Anthropophagus (aka The Grim Reaper, The Beast) (1980)
Here's a nasty little number from the age of 'Video Nasties', the moniker the British board of censors dubbed ultraviolent splatter movies from the early 1980s. Anthropophagus (also known as The Grim Reaper, The Beast and many other titles) will certainly make you lose your lunch; however, unlike most movies of this ilk, it's not completely bereft of good qualities.
A group of yuppies are yachting in the Mediterranean when they come upon a particularly beautiful island, so they decide to dock there for the afternoon. One oddity is the fact that the island looks as if people had lived there pretty recently, yet they can't seem to find anyone around. That's usually a bad sign, and any normal person would take this fact as a reason to hightail it back to the yacht. But of course they don't.
They then find three things: first is a bunch of rotting corpses, second is a female survivor who has spent a lot of time hiding from a murderous madman, and third is the murderous madman himself. But he's not just any murderous madman. You see, years earlier he was stranded in a lifeboat with his wife and child, and in order to survive he ate them. After coming back to the island, he turned into a ravenous cannibal.
The rest of Anthropophagus has our yuppies running around the island for their lives, getting picked off by the cannibal in increasingly disgusting ways. There are two of the most notorious moments in all of splatterdom featured here. One scene has the madman reaching up into a pregnant woman's womb, yanking out the fetus, and then chowing down on it in front of her horrified husband. The other scene is the finale where the madman's abdomen is cut open by the last survivor and his intestines begin spilling out, but before he dies he, I suppose, gets some hunger pangs and starts eating his own guts.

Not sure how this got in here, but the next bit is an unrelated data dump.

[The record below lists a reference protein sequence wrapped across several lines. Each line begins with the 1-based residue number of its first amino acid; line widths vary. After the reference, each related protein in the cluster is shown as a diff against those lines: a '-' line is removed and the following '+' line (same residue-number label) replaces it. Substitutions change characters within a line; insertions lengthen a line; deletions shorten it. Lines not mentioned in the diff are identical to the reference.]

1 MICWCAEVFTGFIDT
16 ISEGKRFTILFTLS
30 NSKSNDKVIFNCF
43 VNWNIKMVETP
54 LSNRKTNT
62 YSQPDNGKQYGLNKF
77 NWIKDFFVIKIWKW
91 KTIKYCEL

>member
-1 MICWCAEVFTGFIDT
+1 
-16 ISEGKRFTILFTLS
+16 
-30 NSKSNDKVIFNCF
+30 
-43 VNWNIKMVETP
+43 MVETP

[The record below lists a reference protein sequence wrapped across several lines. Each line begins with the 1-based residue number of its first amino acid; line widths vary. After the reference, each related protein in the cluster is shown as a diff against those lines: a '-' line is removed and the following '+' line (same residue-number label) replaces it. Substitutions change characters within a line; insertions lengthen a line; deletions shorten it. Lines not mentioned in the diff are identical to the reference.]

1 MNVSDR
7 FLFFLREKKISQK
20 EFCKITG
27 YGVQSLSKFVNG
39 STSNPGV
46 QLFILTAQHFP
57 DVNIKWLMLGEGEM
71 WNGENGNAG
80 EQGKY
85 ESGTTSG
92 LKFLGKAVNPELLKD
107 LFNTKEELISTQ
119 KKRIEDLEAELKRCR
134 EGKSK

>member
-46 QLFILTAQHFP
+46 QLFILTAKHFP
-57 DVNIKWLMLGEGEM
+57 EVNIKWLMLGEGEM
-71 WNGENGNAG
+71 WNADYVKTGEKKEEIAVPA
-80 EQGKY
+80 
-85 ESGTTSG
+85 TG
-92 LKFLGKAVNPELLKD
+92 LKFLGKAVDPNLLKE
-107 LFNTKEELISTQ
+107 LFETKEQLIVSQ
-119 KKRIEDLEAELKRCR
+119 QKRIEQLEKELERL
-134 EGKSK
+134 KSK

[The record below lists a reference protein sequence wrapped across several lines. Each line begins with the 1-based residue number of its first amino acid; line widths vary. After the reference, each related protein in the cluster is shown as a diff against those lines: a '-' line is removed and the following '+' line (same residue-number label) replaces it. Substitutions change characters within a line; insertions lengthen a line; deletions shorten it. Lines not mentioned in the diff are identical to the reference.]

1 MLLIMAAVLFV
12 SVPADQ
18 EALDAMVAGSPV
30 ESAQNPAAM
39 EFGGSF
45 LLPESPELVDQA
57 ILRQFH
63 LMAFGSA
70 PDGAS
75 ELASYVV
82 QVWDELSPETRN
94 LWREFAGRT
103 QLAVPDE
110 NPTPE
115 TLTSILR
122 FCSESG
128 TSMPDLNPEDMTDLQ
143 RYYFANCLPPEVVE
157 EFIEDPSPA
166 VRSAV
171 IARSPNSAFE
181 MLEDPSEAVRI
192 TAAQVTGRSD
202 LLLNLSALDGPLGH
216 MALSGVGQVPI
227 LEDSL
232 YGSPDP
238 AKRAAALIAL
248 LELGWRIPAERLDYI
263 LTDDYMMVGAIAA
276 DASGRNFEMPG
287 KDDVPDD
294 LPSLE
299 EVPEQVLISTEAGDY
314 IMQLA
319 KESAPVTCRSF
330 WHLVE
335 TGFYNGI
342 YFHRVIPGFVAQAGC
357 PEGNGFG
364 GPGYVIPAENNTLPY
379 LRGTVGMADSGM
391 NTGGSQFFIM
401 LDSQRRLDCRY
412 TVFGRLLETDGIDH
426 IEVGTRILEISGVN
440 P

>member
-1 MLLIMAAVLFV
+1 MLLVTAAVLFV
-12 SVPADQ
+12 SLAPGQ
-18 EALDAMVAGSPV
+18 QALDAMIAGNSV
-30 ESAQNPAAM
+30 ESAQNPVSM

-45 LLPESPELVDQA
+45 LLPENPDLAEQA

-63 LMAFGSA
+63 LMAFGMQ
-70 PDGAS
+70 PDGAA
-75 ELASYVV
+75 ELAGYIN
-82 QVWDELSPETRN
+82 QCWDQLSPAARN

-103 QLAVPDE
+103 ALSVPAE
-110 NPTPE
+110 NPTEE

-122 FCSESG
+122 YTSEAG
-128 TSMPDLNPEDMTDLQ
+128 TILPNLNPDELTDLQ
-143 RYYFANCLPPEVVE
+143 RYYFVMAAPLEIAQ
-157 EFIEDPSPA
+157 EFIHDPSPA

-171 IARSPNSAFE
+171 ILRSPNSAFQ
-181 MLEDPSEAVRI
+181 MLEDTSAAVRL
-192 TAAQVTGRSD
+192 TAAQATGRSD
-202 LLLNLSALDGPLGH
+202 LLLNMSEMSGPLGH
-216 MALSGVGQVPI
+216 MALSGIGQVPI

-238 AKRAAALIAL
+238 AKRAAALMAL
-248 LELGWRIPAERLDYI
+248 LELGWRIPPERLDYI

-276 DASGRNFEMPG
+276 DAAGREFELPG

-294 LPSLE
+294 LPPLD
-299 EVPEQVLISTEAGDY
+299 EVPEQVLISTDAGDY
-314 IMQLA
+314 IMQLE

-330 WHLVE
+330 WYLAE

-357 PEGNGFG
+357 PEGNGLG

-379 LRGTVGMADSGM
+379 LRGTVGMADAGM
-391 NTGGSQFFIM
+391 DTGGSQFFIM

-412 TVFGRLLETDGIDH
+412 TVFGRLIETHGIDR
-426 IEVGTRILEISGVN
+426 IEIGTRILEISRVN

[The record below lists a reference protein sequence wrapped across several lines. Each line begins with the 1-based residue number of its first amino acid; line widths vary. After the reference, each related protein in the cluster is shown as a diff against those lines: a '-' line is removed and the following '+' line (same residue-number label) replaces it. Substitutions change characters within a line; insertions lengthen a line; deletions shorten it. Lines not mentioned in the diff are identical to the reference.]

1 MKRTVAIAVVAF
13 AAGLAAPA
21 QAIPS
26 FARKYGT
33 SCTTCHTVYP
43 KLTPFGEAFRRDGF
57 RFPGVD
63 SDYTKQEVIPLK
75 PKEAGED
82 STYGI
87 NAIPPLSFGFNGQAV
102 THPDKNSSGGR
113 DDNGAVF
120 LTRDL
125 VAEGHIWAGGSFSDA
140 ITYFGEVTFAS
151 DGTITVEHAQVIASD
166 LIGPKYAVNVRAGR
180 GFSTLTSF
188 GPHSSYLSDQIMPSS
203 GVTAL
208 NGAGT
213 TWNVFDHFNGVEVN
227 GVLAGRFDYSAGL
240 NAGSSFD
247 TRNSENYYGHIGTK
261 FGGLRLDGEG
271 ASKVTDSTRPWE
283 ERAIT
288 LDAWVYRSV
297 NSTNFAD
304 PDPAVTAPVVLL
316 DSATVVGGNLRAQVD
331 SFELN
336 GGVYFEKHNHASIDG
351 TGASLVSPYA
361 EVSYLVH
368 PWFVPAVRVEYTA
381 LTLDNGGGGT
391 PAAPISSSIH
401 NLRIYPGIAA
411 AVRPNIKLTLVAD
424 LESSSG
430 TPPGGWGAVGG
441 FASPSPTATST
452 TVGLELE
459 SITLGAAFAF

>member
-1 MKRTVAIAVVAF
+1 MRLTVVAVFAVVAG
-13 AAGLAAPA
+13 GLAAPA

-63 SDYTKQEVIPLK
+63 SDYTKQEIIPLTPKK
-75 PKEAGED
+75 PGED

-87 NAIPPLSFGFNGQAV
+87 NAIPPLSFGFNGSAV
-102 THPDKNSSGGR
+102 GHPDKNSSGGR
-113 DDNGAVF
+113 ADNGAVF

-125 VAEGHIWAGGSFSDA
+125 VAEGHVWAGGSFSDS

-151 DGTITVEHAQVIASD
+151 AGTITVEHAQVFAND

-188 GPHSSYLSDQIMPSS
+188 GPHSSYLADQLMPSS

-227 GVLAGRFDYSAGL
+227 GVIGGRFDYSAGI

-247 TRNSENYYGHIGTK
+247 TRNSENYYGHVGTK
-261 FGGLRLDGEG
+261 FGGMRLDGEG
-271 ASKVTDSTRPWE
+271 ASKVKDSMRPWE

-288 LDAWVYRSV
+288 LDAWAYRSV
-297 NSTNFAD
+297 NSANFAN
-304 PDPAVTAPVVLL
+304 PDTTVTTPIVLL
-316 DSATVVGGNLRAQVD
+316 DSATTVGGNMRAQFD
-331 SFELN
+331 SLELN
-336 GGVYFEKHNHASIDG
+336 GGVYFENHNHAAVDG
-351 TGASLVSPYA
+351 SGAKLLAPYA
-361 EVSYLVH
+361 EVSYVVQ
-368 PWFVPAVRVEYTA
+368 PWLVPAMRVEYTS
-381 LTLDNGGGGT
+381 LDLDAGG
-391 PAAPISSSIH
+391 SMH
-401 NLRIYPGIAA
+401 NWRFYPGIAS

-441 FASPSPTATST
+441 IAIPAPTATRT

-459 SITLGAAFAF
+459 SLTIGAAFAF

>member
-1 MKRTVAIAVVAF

Alright, so what's good about Anthropophagus? Well, director Joe D'Amato does a good job of establishing a sense of fear and an atmosphere of horrific dread in the earlier passages of the film. The island itself is beautiful, and D'Amato is skilled in drenching it all with a great tone of menace. That may not sound like much, but when it comes to flims like this, where the directors usually only care about how much blood and grue can be flung at the screen, the fact that time and care was put into the setting and photography, kudos are deserved. The acting by the cast is serviceable, I guess, and George Eastman, as the madman, is pretty effective.
For fans of splatter films (you know who you are) Anthropophagus ranks a bit higher in quality than most. At the very least, the cast and crew tried to bring something more to the table that just endless violence. For everyone else, unless you've got a very strong stomach, you can safely bypass watching it entirely.